Why are children at greater risk of Forced Marriage during COVID19?
The global shutdown of schools and widespread economic insecurity due to the pandemic, has put our children at risk of forced marriage, abuse and modern slavery.
We are all struggling with the enormity of change. How to keep working, pay bills and have a better social life. But while we adapt, we also need to put part of our attention on the plight of others who are worse off. We need to care for them.
If we focus only on ourselves, we lose a bit of our humanity. Our mental health improves when we think outside of ourselves. Our own problems fade a little, when we consider the troubles others are in.
Children at Risk of Forced Marriage and Abuse
Children are some of the most vulnerable people in our society. Right now, there is a global risk of serious damage to an entire generation.
The International Labour Organisation (ILO) estimates that about 152 million children, aged between 5 and 17, were subject to child labour in 2016, out of which 62 million were in Asia and the Pacific. Every year, about 12 million girls under the age of 18, or one girl every three seconds, is married. COVID lockdowns and post COVID poverty will make these figures seem small.
Right now, children are not able to go to school. In many countries and children are being forced into slavery like conditions. Some are forced to work, some are being sold for work or sex, and many children are being forced into marriage.
Poverty has always been a major contributory factor in child marriage. But now, with the worldwide economic fallout starting and anticipated to get worse, poverty levels are rising.
Some Stats and Facts
The United Nations Population Fund (UNFPA) has estimated that COVID-19 will hinder efforts to end child marriage and it could result in an additional 13 million child marriages, depending on how long lockdown continues.
A campaign group, Girls Not Bride, says children forced into marriage deprives them of education and opportunities. It jeopardises their health and increases the risks of exploitation, sexual violence, domestic abuse and death in childbirth. Organisations advocating against child marriage are worried many girls will never be able to go back to school post-pandemic.
First World Countries are not Exempt
But it easy to think this is only happening in third world countries. It is not. British charities have seen an increase in calls for help from girls afraid their parents will force them into marriages after the lockdown ends. U.K. charity Karma Nirvana said it has seen a 150% increase in teens calling over fears of forced marriages, while Freedom Charity reported a 50% spike in calls for help.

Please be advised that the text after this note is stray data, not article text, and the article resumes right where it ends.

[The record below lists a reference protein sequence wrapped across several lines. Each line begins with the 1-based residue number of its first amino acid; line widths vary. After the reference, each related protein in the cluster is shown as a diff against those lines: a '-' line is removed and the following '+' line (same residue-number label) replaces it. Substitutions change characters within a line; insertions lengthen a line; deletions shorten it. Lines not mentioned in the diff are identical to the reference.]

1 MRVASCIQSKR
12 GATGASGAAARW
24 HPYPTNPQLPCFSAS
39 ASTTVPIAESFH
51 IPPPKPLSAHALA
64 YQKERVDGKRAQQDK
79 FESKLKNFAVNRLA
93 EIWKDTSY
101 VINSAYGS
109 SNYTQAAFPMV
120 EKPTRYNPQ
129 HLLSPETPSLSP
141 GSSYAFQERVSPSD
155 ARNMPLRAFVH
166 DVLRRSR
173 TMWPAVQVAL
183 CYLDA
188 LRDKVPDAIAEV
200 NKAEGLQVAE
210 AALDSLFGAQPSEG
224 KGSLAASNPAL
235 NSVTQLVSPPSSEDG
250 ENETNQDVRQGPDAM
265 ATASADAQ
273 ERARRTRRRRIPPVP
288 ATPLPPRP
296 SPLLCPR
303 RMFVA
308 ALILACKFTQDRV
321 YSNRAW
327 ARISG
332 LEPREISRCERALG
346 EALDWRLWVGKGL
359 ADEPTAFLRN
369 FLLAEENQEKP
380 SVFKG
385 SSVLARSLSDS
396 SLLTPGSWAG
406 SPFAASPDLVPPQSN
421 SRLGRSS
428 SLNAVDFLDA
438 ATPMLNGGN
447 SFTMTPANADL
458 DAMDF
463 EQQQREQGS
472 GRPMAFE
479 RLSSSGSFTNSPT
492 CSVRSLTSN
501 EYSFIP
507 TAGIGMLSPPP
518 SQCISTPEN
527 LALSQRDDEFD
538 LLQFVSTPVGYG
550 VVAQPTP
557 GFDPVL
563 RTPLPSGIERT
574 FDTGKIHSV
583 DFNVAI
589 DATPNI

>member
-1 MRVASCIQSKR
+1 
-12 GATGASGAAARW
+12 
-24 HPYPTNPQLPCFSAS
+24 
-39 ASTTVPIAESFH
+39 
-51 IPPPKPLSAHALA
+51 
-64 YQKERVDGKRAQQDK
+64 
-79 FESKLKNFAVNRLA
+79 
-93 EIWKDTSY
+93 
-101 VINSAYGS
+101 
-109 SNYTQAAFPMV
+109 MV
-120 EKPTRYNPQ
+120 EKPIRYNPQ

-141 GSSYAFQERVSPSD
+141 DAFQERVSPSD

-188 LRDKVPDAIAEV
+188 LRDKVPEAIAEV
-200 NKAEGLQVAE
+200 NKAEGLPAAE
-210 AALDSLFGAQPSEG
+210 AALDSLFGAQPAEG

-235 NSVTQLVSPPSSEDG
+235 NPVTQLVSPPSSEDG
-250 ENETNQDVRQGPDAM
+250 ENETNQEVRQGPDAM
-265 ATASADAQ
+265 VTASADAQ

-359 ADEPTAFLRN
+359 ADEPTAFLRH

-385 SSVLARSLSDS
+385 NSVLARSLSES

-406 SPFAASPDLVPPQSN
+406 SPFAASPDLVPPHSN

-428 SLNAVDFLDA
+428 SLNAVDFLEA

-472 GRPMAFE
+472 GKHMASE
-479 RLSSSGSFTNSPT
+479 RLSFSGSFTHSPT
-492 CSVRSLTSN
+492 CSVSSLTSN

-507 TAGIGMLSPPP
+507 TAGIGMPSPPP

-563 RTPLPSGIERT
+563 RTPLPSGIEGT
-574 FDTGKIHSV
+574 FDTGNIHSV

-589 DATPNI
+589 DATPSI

In Australia, the legal age for marriage is 18. However, under the Marriage Act 2011 a 16 year old may apply to a judge or magistrate in a State or Territory to marry a person of marriageable age. In February 2103, the Australian Parliament passed the Crimes Legislation Amendment (Slavery, Slavery-like Conditions and People Trafficking) Act. This introduced the criminalisation of ‘forced’ marriage. Forced means without consent. It is different to ‘arranged’ marriage where consent is given.
The Freedom Hub and Forced Child Marriages
In 2020 so far, The Freedom Hub has had more children at risk of forced marriage referrals, than in the past five years combined.
“These are 15 and 16 year olds who have grown up in Australia, realising they don’t want to be wives so young. They want to go to university and choose a career like their peers at school.” Sally Irwin Founder /MD
And why wouldn’t they? They have grown up in the ‘lucky country’. Their parents or grandparents came here for a better life, to fill skills we needed or to escape inhuman treatment from a government with no human rights. New data reveals that since January 2017, 171 cases of forced child marriage have been subject to AFP investigation. Children aged just six and seven are included in this alarming figure.
However, this number is just the tip of the iceberg. Most don’t come forward due to fear and very few want to give evidence against family members. Many don’t even get the chance and they just disappear. We have a lot work to do in our own backyard.
‘In one case reported, a girl who had already been taken overseas to be married off was able to get to an Australian Embassy to seek help, stating her passport had been confiscated by her parents. However, because she was a minor, the consular officials could not issue her a new passport without parental consent or without approval by an “Approved Senior Officer”, described as “often a very lengthy referral process”. Read more.
The Freedom Hub Survivor School, has a specialised ‘youth pathway’ program which helps children at risk of forced marriage, finish their studies and go to university or TAFE if they wish.
What can you do to help these Children?
It is easy to be overwhelmed with the millions of people in crisis during COVID. Daily change can also challenge or overwhelm us. But children with no rights need our help right here in Australia.
Supporting the work the Freedom Hub does to protect and help them, is a simple step you can take. With the tax benefits of donating to our charity, you can know that even a small investment can yield a huge reward to giving a young person a chance at a happy life in our country. Help now.
“Our ‘one on one’ tutoring, companionship through their adolescence and peer support program with others in the same situation; gives these children the family, community and support they need to make it alone.” Sally Irwin